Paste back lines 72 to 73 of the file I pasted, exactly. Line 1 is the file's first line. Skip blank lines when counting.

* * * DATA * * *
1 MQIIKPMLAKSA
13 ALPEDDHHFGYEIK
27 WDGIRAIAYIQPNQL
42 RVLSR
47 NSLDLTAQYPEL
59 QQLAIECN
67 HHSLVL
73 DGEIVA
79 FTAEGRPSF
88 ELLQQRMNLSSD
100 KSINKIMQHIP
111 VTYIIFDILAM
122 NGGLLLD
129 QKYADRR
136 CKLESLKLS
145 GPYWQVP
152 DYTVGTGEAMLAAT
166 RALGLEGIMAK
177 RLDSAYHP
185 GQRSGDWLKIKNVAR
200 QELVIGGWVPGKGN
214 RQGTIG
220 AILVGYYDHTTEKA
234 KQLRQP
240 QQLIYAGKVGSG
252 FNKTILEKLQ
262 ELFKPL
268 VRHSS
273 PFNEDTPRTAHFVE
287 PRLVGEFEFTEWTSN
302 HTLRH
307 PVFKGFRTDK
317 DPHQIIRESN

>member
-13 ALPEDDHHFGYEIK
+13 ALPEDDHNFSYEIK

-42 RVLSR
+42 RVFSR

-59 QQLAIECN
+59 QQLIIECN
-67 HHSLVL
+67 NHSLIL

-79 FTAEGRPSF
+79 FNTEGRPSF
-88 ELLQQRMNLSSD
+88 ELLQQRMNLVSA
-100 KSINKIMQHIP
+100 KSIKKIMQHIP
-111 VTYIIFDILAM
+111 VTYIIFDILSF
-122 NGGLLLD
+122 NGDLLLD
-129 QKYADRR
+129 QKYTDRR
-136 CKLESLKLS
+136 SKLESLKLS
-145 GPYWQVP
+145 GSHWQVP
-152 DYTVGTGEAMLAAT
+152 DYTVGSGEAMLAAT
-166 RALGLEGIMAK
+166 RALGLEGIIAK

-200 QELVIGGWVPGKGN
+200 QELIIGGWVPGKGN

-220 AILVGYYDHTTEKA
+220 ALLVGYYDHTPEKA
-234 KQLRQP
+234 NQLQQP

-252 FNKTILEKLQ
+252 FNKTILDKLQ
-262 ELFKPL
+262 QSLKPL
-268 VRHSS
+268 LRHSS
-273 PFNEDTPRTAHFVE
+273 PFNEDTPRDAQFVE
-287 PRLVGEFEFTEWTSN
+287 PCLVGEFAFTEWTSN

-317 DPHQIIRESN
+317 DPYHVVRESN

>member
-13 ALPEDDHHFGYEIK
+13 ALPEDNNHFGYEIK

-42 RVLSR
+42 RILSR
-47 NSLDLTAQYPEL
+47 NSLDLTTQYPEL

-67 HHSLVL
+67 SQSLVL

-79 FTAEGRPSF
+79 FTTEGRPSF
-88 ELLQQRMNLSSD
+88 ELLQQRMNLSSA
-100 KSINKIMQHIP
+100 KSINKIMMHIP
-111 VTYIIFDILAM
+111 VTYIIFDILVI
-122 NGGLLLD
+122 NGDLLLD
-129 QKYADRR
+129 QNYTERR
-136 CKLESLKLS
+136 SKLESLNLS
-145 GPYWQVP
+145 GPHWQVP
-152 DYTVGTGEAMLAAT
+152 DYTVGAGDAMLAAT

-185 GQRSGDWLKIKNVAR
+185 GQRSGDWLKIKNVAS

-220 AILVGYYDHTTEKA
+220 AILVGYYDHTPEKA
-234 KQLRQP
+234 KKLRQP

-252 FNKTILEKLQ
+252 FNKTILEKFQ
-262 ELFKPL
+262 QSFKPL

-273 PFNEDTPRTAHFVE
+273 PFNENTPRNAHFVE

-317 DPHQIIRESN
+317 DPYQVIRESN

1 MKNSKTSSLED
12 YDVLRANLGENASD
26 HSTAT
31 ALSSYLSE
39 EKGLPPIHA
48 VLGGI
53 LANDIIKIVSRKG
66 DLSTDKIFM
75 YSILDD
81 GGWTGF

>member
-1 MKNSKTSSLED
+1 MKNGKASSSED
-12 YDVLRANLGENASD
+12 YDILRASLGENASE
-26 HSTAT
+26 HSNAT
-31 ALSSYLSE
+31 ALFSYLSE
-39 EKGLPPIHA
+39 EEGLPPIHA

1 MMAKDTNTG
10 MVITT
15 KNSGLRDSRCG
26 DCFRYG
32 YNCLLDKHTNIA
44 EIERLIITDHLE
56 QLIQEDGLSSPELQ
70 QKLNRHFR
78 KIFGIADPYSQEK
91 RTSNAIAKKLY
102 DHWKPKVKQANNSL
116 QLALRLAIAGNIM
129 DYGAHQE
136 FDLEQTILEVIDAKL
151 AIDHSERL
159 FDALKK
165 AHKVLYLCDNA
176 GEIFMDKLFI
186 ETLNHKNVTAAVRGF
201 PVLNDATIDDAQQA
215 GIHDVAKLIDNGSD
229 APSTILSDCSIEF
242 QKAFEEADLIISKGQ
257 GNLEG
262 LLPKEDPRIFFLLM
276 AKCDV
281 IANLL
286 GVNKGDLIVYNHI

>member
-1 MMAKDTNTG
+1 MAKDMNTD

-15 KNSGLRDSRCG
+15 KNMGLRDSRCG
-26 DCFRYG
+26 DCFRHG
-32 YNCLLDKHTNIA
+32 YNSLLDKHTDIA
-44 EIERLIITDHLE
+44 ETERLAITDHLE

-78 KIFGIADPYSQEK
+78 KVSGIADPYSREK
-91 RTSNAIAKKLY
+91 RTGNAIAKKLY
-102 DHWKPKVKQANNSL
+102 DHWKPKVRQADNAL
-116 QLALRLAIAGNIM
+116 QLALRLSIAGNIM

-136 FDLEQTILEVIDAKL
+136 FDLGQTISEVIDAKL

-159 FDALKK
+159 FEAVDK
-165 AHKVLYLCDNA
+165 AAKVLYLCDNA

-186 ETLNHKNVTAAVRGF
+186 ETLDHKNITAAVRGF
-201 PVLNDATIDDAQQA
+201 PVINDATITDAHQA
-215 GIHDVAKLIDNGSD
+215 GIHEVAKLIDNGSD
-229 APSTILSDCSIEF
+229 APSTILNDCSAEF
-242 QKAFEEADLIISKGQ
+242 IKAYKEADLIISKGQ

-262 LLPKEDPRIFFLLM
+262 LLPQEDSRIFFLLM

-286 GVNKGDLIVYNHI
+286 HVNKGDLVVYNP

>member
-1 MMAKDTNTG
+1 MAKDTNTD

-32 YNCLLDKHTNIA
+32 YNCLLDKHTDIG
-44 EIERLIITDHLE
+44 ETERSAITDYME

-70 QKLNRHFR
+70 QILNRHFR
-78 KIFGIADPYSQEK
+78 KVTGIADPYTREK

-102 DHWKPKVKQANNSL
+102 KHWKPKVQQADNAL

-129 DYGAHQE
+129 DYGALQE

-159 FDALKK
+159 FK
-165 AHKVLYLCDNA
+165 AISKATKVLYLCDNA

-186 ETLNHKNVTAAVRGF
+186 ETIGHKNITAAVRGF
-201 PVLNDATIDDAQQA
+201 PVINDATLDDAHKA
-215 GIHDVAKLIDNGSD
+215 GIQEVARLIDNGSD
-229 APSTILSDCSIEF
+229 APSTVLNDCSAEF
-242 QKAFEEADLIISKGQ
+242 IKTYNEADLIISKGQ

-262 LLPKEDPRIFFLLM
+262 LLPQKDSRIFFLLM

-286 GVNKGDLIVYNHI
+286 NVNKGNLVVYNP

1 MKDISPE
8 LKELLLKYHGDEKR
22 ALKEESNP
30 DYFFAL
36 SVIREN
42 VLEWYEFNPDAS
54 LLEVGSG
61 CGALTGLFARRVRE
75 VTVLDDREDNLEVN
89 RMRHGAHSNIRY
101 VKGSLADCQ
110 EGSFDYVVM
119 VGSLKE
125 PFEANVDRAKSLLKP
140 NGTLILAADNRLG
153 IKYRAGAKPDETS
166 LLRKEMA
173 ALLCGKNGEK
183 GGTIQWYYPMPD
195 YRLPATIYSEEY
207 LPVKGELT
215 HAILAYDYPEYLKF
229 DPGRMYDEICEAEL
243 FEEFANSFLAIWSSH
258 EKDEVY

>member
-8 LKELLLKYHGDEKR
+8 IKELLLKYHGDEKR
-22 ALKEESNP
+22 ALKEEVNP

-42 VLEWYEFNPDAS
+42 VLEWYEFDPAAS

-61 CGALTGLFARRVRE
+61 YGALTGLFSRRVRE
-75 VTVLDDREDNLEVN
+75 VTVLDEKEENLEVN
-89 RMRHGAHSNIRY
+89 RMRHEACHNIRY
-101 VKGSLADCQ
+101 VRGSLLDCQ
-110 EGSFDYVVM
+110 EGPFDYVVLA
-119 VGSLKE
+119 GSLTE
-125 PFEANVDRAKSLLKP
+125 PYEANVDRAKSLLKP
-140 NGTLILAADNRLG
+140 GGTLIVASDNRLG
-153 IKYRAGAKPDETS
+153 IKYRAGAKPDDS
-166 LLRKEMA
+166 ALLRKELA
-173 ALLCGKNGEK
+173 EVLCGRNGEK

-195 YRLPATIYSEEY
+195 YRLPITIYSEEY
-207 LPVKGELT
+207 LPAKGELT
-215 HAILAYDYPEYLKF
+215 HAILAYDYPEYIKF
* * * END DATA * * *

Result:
+262 QSLKPL
-268 VRHSS